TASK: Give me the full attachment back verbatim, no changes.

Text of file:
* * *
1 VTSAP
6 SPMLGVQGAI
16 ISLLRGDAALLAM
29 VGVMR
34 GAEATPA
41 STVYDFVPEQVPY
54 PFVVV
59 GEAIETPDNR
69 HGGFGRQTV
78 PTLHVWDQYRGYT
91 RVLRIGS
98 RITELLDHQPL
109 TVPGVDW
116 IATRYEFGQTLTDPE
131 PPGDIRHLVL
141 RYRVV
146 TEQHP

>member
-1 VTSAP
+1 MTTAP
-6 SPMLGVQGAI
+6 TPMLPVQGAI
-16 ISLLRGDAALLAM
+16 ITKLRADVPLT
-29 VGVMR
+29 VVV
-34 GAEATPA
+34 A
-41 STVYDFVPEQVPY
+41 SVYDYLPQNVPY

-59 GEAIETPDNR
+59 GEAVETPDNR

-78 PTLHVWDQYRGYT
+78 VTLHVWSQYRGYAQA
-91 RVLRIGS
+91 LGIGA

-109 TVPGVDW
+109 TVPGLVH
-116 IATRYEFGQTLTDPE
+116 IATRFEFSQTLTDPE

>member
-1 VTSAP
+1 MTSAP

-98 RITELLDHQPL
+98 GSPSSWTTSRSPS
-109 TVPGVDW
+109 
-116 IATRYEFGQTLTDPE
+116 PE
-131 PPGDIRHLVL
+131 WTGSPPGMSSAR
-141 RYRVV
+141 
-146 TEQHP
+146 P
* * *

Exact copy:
1 VTSAP
6 SPMLGVQGAI
16 ISLLRGDAALLAM
29 VGVMR
34 GAEATPA
41 STVYDFVPEQVPY
54 PFVVV
59 GEAIETPDNR
69 HGGFGRQTV
78 PTLHVWDQYRGYT
91 RVLRIGS
98 RITELLDHQPL
109 TVPGVDW
116 IATRYEFGQTLTDPE
131 PPGDIRHLVL
141 RYRVV
146 TEQHP

>member
-1 VTSAP
+1 MTTAP
-6 SPMLGVQGAI
+6 TPMLPVQGAI
-16 ISLLRGDAALLAM
+16 ITKLRADVPLT
-29 VGVMR
+29 VVV
-34 GAEATPA
+34 A
-41 STVYDFVPEQVPY
+41 SVYDYLPQNVPY

-59 GEAIETPDNR
+59 GEAVETPDNR

-78 PTLHVWDQYRGYT
+78 VTLHVWSQYRGYAQA
-91 RVLRIGS
+91 LGIGA

-109 TVPGVDW
+109 TVPGLVH
-116 IATRYEFGQTLTDPE
+116 IATRFEFSQTLTDPE

>member
-1 VTSAP
+1 MTSAP

-98 RITELLDHQPL
+98 GSPSSWTTSRSPS
-109 TVPGVDW
+109 
-116 IATRYEFGQTLTDPE
+116 PE
-131 PPGDIRHLVL
+131 WTGSPPGMSSAR
-141 RYRVV
+141 
-146 TEQHP
+146 P